He was the only party representative speaking for Britain tonight-as usual.

  5. Nice try. But someone there was an MP who voted against this war, as did her entire party. Much of UKIP's online support is ferociously Atlanticist. I see a lot of trouble ahead in an already troubled party.

    Shirley Williams was terribly rattled, and Boles was to carry away. It was very funny. He was obviously extremely unused to being questioned, disagreed with, or not permitted to talk for as long as he liked about whatever he liked.

  6. My apologies.

    His actual words were "What? Rich, independent and not kowtowing to America? Sounds alright to me".


    Switzerland-by-the-sea sounds like a great idea.

    That should be the title of our 2015 manifesto.

  7. As I said, and as you know, that will play very badly indeed with your cheerleaders above and below certain lines.

  8. She did vote against this war-and fair play to her.

    But she showed that her support wasn't principled when she admitted that she only opposes "unilateral" rather than "international" wars.

    Which couldn't be further from the conservative argument against this war (which is the only principled argument against it).

    Amazing that Nick Robinson thought it was somehow a contradiction that UKIP "oppose defence cuts" while opposing an offensive war on Syria.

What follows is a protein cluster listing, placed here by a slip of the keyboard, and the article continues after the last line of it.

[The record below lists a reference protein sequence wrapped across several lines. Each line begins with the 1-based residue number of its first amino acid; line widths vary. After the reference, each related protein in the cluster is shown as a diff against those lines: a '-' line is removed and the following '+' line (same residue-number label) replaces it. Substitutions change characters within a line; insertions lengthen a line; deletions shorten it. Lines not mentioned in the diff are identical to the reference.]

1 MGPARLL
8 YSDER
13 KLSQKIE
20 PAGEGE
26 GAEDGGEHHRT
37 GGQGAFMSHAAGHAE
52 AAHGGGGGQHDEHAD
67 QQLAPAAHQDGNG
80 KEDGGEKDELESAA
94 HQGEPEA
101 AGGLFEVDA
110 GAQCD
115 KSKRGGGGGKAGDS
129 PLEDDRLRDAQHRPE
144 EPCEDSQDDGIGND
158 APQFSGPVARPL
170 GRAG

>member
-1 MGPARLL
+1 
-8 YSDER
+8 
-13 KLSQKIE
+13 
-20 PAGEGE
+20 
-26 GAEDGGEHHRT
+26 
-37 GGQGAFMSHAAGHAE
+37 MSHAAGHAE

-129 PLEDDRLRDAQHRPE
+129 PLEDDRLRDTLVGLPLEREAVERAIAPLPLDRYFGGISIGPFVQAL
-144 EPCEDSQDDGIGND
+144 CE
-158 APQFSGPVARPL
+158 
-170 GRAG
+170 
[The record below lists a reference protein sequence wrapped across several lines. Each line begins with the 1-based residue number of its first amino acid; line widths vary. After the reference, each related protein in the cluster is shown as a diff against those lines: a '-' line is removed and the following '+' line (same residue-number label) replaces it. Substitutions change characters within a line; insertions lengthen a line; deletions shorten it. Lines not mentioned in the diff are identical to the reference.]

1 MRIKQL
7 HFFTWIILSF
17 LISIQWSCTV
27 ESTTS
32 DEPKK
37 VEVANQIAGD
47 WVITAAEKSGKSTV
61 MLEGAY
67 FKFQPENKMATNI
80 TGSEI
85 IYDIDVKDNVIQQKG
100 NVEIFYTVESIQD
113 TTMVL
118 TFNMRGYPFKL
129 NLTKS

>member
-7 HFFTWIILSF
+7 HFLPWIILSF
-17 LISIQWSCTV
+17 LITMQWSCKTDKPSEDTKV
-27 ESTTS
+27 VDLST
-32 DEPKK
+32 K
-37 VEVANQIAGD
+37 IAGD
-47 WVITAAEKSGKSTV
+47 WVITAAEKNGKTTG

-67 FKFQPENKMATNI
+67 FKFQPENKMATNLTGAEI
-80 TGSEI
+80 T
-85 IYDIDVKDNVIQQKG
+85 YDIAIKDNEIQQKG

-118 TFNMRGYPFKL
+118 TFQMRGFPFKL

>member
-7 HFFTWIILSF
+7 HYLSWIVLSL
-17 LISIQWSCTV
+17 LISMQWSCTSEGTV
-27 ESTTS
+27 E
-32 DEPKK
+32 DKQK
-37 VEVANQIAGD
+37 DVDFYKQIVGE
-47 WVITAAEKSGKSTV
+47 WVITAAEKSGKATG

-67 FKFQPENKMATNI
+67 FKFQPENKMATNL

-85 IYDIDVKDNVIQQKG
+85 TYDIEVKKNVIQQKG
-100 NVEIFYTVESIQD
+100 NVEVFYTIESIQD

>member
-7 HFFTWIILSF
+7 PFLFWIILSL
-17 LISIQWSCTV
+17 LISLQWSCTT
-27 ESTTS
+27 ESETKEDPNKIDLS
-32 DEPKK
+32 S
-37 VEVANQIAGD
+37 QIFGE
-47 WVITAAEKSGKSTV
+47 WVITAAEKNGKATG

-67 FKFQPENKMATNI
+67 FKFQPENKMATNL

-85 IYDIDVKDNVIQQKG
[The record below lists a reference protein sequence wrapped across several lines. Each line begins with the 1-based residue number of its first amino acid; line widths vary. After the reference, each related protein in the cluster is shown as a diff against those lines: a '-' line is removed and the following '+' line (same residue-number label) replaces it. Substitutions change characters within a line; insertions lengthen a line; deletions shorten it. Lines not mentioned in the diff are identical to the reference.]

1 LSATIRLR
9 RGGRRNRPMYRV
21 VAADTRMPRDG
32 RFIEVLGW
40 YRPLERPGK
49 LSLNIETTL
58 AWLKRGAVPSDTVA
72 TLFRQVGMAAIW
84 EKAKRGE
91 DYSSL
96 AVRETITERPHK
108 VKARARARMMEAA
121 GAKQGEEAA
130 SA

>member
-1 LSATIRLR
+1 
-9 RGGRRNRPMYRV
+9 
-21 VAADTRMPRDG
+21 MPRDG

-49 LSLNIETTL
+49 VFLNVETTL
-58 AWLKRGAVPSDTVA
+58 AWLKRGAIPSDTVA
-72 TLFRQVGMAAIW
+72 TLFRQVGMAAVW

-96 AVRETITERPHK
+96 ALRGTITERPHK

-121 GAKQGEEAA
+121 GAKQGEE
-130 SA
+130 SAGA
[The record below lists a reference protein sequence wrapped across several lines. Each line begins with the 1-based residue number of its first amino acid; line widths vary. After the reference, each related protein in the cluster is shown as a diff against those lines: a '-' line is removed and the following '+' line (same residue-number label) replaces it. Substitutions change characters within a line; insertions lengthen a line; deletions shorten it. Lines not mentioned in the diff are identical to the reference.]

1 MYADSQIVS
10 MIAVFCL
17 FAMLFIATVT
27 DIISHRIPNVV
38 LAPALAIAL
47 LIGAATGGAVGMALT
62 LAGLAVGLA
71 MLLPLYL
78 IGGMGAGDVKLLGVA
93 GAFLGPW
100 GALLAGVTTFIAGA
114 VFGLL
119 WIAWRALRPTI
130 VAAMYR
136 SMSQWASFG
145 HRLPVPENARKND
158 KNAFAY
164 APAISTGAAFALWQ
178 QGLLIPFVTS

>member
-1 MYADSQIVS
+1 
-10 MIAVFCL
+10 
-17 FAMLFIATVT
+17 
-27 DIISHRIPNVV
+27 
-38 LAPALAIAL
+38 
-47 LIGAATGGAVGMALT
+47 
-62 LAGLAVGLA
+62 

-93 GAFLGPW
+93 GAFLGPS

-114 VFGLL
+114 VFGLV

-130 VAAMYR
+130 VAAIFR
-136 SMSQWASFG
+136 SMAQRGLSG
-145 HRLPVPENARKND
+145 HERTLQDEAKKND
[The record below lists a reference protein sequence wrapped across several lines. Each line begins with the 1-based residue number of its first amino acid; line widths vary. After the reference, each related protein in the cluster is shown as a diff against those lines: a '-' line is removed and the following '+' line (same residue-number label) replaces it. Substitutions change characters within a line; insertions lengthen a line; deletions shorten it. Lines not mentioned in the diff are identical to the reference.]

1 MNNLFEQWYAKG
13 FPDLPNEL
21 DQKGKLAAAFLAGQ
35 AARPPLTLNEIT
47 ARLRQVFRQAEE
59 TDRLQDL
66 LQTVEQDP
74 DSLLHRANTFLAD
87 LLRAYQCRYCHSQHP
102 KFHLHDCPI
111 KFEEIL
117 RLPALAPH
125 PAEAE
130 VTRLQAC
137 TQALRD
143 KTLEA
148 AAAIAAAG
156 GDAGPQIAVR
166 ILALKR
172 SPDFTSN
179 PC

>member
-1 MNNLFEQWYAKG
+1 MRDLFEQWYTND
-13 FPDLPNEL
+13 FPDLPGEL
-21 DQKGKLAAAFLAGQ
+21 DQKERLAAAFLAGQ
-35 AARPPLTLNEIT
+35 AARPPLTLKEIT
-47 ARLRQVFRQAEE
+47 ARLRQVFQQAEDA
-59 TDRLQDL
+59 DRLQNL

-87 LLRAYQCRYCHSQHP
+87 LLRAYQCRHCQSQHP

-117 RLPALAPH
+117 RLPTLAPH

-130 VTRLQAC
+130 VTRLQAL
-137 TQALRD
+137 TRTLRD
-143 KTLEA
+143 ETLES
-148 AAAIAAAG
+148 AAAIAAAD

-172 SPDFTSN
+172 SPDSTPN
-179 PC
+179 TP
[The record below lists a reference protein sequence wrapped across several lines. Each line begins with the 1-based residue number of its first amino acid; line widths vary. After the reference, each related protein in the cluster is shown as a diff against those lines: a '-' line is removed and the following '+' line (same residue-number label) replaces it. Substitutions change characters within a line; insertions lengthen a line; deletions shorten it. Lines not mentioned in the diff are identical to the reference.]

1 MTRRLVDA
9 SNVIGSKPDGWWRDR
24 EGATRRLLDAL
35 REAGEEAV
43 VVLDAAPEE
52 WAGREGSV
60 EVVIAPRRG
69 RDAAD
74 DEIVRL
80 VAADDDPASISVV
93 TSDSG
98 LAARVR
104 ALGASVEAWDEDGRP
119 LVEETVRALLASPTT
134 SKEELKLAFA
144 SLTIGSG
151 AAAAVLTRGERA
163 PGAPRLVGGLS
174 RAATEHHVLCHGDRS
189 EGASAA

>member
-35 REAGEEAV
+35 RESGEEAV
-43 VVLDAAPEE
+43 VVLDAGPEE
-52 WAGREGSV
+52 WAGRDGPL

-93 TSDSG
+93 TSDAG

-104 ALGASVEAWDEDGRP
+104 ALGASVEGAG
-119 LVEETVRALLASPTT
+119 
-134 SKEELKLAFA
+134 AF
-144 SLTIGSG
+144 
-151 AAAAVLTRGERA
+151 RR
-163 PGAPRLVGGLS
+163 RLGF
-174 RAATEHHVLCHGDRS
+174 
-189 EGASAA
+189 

The key word is "defence", Nick.

    In case you hadn't noticed.

  9. That's complete nonsense.

    We've been entirely consistent on this.

    UKIP opposed the Iraq and Afghanistan Wars from the outset...and never supported a single neocon intervention.

    Unlike your party-which launched no less than three of them-and still supports one of them (where's Miliband's call to withdraw from Afghanistan?).

  10. Oh, expect that one soon enough.

    Multilateralism is not unprincipled. It may be wrong, But it is not unprincipled.

    The truth is that until this week most UKIP voters had no idea that UKIP was anti-war, mostly because those who leading the cheering for it are, almost without exception, hardline neocons on things like The Commentator and Trending Central.

    It will probably lose a third of its vote over this, and possibly half.

  11. And yes, Williams and Boles were beyond desperate.

    She has gone a bit mad.

  12. To this day, Deniis Skinner always calls her "Shirley Poppins".

    In his autobiography, Roy Hattersley maintained that she only joined the SDP in order to escape from Skinner's ridicule, hoping that "life would be more civilised elsewhere".

    Her long, long career has been based on Having Firm Principles, and on Sticking To Them. Just never ask precisely what they are.

  13. On the contrary, Farage has noisily opposed both wars whenever he's had the chance to speak in public. As did our manifestos.

    Anyone who didn't know that can't have been awake.

    UKIP vans (much to the annoyance of Oliver Kamm on Twitter) were blasting out anti-war slogans this week.

    We're gaining support over this-not losing it.

    And we gained even more over Afghanistan-I know plenty of soldier's families who joined solely for that reason.

  14. She is at least pro-life, which is very unusual in her party.

    And, sadly, in Parliament as a whole.